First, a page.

Server-Side Rendering (SSR)

Server-side rendering (SSR) can refer to several similar developer stories:

  • Using Snowpack with a server web framework like Rails or Express
  • Using Snowpack to power a server-side frontend framework kit like Next.js or SvelteKit
  • Any project configuration where your HTML is generated at runtime, outside of your static build.

This guide will walk you through three options for setting up Snowpack with your own custom server:

  1. snowpack build --watch - Serve files out of the static build directory.
  2. startServer({ ... }) - Serve files on-demand via Snowpack’s JavaScript API.
  3. getServerRuntime({ ... }) - Run your built JS files server-side, directly inside of Node.js.

Option 1: Static Serving

Serving built files directly out of Snowpack’s build/ directory is the easiest way to get started with Snowpack. Run snowpack build to build your site to a static directory, and then make sure that your HTML server response includes the appropriate script & link tags to load your Snowpack-built JavaScript and CSS:

<!-- Example: If you own the server HTML response, make sure that you host the built assets and load the correct JS/CSS files in your HTML.  -->
<script type="module" src="/dist/index.js"></script>

During development, Snowpack will rebuild files on every change thanks to the --watch command. To enable dev features like automatic page reloads and hot module replacement (HMR), check out the “Custom Server” section of our HMR guide for more info.

This setup also has the benefit of pulling from the same build/ directory in both development and production. You can control this build/ output behavior yourself by passing different --out CLI flags to Snowpack for development vs production. You can even pass entirely different config files via the --config CLI flag, or put custom logic in your snowpack.config.mjs file to behave differently for different builds.

The downside of this static approach is that you need to wait for Snowpack to build the entire build/ directory on startup before your site will run. This is something that all other build tools (like Webpack) have to deal with, but Snowpack has the ability to build files only when they are requested by the browser, leading to ~0ms startup wait time.

Option 2: On Demand Serving (Middleware)

The best developer experience is achieved by loading files on-demand. This removes any need for work on startup, giving you a faster developer environment no matter how large your project grows.

const {startServer} = require('snowpack');
const server = await startServer({ ... });

// Example: Express
// On request, build each file on request and respond with its built contents
app.use((req, res, next) => {
  try {
    const buildResult = await server.loadUrl(req.url);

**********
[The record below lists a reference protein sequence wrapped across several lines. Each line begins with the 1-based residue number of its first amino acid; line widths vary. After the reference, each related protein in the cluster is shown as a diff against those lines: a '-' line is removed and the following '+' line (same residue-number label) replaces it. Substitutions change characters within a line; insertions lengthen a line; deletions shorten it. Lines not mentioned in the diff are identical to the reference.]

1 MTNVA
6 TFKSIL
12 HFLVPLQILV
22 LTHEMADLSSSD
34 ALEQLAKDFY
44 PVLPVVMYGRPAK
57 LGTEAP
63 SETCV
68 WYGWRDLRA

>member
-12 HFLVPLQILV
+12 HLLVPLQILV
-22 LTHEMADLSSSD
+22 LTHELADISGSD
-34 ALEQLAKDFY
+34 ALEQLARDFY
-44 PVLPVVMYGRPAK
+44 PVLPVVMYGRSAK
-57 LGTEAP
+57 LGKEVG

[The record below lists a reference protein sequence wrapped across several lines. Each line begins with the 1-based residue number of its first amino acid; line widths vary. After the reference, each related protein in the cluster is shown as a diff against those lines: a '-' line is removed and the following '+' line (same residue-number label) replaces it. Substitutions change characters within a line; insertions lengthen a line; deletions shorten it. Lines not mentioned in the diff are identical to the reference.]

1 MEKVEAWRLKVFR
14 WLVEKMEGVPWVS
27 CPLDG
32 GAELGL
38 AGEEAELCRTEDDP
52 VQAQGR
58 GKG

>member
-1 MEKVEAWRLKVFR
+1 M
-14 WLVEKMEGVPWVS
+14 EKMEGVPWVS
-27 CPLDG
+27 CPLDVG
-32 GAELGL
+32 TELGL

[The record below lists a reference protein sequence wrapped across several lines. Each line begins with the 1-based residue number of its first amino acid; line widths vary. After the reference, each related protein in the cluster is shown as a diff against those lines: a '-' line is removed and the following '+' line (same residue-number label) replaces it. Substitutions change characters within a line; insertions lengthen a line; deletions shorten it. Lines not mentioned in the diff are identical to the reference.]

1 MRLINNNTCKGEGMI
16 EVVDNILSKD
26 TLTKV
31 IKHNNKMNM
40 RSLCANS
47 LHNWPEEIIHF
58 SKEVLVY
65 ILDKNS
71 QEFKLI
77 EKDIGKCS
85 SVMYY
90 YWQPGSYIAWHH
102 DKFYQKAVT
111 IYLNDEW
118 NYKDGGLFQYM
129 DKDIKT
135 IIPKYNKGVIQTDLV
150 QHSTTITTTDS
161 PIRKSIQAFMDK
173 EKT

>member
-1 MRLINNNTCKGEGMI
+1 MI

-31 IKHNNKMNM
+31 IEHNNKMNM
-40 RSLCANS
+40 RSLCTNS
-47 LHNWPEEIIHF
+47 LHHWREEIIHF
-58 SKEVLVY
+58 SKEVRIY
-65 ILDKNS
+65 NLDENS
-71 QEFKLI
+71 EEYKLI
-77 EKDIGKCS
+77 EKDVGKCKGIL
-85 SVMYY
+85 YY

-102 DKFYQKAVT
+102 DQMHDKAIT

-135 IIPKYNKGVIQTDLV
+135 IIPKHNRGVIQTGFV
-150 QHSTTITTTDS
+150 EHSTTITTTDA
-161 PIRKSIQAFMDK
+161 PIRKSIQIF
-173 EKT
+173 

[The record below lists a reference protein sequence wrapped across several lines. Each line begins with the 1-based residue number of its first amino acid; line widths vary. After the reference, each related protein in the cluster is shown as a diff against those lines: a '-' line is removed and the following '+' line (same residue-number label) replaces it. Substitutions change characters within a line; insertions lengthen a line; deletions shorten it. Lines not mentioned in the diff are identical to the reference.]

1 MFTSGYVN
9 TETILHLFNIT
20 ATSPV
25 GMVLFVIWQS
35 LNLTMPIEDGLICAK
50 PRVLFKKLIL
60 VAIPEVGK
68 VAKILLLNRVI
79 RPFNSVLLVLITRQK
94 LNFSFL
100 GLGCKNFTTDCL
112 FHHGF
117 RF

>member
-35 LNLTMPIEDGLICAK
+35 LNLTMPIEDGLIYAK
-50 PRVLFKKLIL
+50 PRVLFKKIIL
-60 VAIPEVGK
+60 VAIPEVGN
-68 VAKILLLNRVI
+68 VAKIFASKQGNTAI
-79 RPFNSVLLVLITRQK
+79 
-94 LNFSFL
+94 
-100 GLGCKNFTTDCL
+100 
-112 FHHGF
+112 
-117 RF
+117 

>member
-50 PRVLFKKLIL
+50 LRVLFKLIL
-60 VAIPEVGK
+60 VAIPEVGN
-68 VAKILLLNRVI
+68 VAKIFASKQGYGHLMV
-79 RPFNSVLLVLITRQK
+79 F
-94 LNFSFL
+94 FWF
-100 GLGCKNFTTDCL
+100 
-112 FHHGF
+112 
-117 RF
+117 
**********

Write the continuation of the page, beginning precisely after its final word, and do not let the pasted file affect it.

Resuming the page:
} catch (err) {

Note that you’ll still need to set up static file serving out of the build/ directory for production deployments. For that reason, this can be seen as an enhancement over the static setup in Option 1 for faster development speeds.

While our official API is written in JavaScript and requires Node.js to run, you could implement your own API for any language/environment using the snowpack dev CLI command to start the server and loading assets directly by fetching each URL.

Option 3: Server-Side Rendering (SSR)

Some frontend applications are also designed to run on the server. In the two previous sections, we’ve just been loading and serving Snowpack files to the client. In this final section, we’ll look into how your project can run Snowpack-built JavaScript on the server and return server-rendered HTML to the client for a faster first page load.

Snowpack provides an Node.js SSR Runtime API to help you run & render your application server-side. getServerRuntime() returns a runtime instance that can be used to import Snowpack-built modules into your current Node.js process, on-demand. This runtime handles the transformation from browser ESM to Node.js Common.js (CJS) so that it can run directly in server without issues.

const {readFileSync} = require('fs');
const {startServer} = require('snowpack');
const server = await startServer({ ... });
const runtime = server.getServerRuntime();

// Advanced Example: Express + React SSR
app.use(async (req, res, next) => {
  // Server-side import our React component
  const importedComponent = await runtime.importModule('/dist/MyReactComponent.js');
  const MyReactComponent = importedComponent.exports.default;
  // Render your react component to HTML
  const html = ReactDOMServer.renderToString(React.createElement(MyReactComponent, null));
  // Load contents of index.html
  const htmlFile = readFileSync('./index.html', 'utf8');
  // Inserts the rendered React HTML into our main div
  const document = htmlFile.replace(/<div id="app"></div>/, `<div id="app">${html}</div>`);
  // Sends the response back to the client

getServerRuntime() is a lower-level tool to help you implement SSR in your project. However, building a custom SSR setup is an advanced task. If you prefer not to implement this yourself, check out some of the new Snowpack-powered application frameworks and static site generators like SvelteKit and Microsite.